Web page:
However, the authors said Microsoft hasn't agreed to entertain a deal, so Icahn may have some selling to do to persuade the software company to give Yahoo a second look.
"We suspect they'll listen - why wouldn't they?" the blog stated, "But we doubt they'll be willing to pay more than US$33 [per share]."
Dana Gardner, an analyst at Interarbor Solutions, said if anyone could take over Yahoo's board, Icahn could.
"In the great world of what ifs, Carl Icahn has been successful in taking over companies. He's made a career of it," Gardner said. And although Icahn might not always win, he knows how to get things done and he has the financial wherewithal to make things happen, he added.
"He's a real mover and shaker when it comes to takeovers," Gardner said. "He probably also sees a very interesting opportunity to make a whole lot of money in a fairly short amount of time, so he must have some inkling that there will be a buyer, either Microsoft or another company, for Yahoo if the Yahoo ownership and its board of directors are willing. Carl Icahn and his team have a great record of getting control of companies and [if they got control of Yahoo] what he'd do with that company would be probably be to sell it to the highest bidder."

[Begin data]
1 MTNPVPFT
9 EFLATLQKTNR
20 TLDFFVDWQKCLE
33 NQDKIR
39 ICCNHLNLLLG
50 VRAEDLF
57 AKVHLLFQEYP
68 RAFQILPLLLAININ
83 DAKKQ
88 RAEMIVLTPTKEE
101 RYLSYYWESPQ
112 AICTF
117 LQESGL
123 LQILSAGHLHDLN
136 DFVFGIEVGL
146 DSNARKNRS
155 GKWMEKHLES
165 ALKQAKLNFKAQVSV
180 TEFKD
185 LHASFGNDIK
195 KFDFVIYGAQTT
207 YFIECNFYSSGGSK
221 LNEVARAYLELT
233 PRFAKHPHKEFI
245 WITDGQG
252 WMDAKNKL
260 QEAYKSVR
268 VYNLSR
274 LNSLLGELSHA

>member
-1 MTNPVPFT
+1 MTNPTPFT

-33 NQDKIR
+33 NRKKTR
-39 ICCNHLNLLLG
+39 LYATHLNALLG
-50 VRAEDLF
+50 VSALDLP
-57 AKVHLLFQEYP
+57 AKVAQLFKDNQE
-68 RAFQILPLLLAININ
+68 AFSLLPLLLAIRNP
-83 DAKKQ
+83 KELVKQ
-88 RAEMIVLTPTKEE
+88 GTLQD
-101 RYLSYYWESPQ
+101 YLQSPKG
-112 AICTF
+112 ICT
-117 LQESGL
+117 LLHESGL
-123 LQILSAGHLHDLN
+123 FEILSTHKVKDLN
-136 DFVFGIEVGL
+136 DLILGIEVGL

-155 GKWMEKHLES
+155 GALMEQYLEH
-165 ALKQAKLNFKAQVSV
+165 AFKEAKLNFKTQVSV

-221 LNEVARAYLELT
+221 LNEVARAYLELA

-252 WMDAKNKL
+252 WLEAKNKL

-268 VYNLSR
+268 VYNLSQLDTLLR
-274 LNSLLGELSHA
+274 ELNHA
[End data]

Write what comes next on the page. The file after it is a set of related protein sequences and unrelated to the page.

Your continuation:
According to News.com, Icahn has initiated 18 proxy fights since 1994, including Motorola and Time Warner. Of those, he has won one outright, had eight concessions and one split for a total of 10 wins out of 18 proxy fights.
"Icahn has three decades worth of experience in proxy battles - some he has won, some he has lost, but he certainly knows the drill," said IDC analyst Caroline Dangson in a research note. "Most recently, Icahn was in the news for arguably forcing Motorola to split into two independent companies in order to unlock shareholder value. Time Warner resisted Icahn for a long time but had to agree to a few of his demands in order for Icahn to give up the proxy fight. Another reason Icahn also gave up the fight in this case is because large institutional investors for Time Warner did not back his plan. Of course, Time Warner's board of directors elected to replace CEO Richard Parsons last November."